32 Amsterdam’s municipality adopted the Green Deal Timber Construction Agreement, according to which all new buildings in the city from 2025 will have to consist of at least 20% of wood or other biomaterials, such as hemp or cork, Dezeen reports.
According to the project authors, the use of wood during construction will reduce the dependence on steel and concrete, in the production of which is produced by a lot of carbon dioxide. The authorities hope that the agreement will help them significantly reduce the number of greenhouse gases emissions and achieve climate neutrality by 2050.
In the Amsterdam Institute of promising urban decisions, it is believed that the innovation will reduce the volume of carbon dioxide in the city by 220 thousand tons per year. According to them, it is equivalent to the number of emissions that produce 22 thousand houses.
Amsterdam is not the first city in which the project was accepted about using biomaterials during construction.
The deal could help Amsterdam become circular
Amsterdam is not the only city to have introduced legislation that encourages the use of biomaterials. In October, in New York, the city council has approved the use of mass timber to construct buildings up to 25.9 meters tall.
In 2020, the French government agreed that all new public buildings in the country must be built from at least 50% timber or other natural materials by 2022.
To support the Green Deal Timber Construction agreement, sites for new construction projects will be designated across Amsterdam.
The city will also invest in the research and development of timber and biobased materials for construction and companies committed to helping the city achieve its goals.
While helping Amsterdam become carbon neutral, the deal also supports the city’s goal of achieving a circular economy because timber and other biomaterials are easily reused and recycled.
A circular economy is an economic model that minimizes consumption and waste and prioritizes the continual reuse of materials.
“Biobased materials, particularly the latest generation of mass timber products, are part of the solution to make our city climate-neutral and truly circular,” explained Arjan van Timmeren, a professor at the AMS Institute.
In the UK, the use of timber is currently hindered by new government legislation that makes it difficult for architects to specify the material. The rules, introduced in the wake of the 2017 Grenfell Tower disaster, were described by timber architecture expert Andrew Waugh as a “policy car crash.”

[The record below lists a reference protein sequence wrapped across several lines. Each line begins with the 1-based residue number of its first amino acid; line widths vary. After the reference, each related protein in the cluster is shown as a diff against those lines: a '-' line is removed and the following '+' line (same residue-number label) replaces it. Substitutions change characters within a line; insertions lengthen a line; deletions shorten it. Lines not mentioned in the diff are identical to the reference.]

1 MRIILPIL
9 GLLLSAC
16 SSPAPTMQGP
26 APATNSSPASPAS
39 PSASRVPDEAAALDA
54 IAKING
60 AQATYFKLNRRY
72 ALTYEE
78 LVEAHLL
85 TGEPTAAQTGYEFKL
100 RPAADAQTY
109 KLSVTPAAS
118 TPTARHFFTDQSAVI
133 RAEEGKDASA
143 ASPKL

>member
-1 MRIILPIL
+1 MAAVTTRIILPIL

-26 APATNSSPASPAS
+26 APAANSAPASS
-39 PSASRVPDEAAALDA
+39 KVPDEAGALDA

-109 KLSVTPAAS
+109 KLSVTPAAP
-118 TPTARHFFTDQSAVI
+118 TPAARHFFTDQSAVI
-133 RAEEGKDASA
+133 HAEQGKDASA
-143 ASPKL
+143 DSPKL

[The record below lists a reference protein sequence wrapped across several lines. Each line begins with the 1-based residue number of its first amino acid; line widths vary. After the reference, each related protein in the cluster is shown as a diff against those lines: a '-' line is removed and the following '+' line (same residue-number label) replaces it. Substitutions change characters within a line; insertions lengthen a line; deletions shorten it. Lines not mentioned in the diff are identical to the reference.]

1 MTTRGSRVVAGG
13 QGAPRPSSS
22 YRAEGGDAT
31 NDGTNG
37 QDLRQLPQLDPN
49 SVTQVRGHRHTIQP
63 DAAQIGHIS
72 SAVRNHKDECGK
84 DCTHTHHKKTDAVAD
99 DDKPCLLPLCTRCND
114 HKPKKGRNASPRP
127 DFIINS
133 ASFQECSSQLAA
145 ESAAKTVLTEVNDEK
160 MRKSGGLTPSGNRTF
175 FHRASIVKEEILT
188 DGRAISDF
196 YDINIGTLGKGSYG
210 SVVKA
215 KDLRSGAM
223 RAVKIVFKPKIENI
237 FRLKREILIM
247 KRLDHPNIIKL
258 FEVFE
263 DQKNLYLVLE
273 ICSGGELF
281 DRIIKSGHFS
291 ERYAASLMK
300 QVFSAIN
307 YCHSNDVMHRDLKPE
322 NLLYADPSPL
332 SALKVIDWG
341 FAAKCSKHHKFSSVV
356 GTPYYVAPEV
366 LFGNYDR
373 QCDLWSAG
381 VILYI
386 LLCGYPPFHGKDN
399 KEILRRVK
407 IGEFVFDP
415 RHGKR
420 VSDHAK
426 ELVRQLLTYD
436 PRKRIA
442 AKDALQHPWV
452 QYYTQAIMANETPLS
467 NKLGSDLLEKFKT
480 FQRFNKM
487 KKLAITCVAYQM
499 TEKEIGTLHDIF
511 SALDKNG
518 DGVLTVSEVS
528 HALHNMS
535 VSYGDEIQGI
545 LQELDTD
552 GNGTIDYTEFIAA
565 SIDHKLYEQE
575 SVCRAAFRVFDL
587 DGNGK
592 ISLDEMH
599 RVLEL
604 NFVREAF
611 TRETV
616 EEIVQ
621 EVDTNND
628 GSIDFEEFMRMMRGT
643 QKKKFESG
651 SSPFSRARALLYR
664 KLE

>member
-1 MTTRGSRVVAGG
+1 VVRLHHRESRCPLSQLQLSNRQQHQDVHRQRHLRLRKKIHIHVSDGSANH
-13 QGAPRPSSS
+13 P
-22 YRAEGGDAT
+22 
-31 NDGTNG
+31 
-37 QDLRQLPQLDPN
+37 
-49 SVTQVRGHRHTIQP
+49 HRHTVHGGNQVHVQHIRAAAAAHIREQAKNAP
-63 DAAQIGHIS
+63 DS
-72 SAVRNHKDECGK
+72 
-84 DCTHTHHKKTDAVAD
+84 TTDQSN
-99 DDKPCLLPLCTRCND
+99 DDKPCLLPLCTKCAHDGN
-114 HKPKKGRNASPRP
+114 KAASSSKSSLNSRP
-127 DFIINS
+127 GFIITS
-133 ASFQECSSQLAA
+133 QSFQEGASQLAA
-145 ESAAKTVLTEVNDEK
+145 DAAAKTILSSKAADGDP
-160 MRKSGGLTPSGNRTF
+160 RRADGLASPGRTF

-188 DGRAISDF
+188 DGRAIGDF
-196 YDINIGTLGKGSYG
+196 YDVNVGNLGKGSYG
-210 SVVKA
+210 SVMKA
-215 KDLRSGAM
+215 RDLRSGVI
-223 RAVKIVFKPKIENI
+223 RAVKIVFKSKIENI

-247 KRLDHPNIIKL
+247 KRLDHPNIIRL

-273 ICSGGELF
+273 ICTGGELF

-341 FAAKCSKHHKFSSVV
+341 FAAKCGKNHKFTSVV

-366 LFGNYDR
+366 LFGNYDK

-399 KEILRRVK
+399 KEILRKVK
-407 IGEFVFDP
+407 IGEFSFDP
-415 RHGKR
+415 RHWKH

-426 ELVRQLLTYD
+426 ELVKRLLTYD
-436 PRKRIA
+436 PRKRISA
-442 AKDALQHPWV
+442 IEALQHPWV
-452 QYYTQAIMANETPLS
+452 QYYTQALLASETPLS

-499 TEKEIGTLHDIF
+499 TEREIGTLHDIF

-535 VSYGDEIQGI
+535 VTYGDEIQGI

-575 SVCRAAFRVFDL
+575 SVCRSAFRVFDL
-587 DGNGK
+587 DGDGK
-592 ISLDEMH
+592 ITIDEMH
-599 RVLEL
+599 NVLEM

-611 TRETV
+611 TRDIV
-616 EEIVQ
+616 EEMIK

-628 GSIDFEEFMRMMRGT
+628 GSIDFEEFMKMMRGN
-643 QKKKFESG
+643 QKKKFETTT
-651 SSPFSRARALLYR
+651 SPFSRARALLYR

Headquarters of the Council of the European Union, updated in 2016, contain recycled oak window frames
Let’s remind you that the EU Council, one of the two legislative bodies of the European Union, moved in December 2016 to an updated building in Brussels. The double facade covered the “lantern” made of glass and is supplemented with a pattern of “recycled oak window frames.” Such a wooden pattern symbolizes the link between traditions and the latest technologies, Ad Magazine states.
Belgian headquarters have allocated a block in the Residence Palace building in the European Quarter of Brussels for a new office.
The entire European Quarter of Brussels consists of administrative buildings of the European Union, and the main artery of the district is the street of the law.
The northeastern part of the Residence Palace building, built in the 1920s, is supplemented with two new facades, which changes the L-shaped building on the “cubic.” The glass facades cover the main entrance to the building, and a structure resembling a giant lamp has appeared inside the new part; a conference room will be located there.
The facade built in 2016 was simultaneously a practical and philosophical outcome with traditional construction elements. According to the authors of the project, it also symbolizes the diversity of cultures of European countries.
The EU Council hopes that the draft of their new headquarters will be an example of a viable development of architecture. Solar panels cover both historic and new parts of the building on the roof, which emphasizes the “connection between this, past and future.”